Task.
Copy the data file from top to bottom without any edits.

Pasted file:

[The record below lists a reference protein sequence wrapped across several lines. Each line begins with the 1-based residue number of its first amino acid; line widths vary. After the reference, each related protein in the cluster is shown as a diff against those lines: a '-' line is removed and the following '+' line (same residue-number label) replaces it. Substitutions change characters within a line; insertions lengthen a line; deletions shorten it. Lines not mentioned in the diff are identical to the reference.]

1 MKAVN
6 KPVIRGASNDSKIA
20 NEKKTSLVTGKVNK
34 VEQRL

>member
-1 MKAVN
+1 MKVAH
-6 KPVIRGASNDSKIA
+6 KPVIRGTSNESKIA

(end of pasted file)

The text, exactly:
[The record below lists a reference protein sequence wrapped across several lines. Each line begins with the 1-based residue number of its first amino acid; line widths vary. After the reference, each related protein in the cluster is shown as a diff against those lines: a '-' line is removed and the following '+' line (same residue-number label) replaces it. Substitutions change characters within a line; insertions lengthen a line; deletions shorten it. Lines not mentioned in the diff are identical to the reference.]

1 MKAVN
6 KPVIRGASNDSKIA
20 NEKKTSLVTGKVNK
34 VEQRL

>member
-1 MKAVN
+1 MKVAH
-6 KPVIRGASNDSKIA
+6 KPVIRGTSNESKIA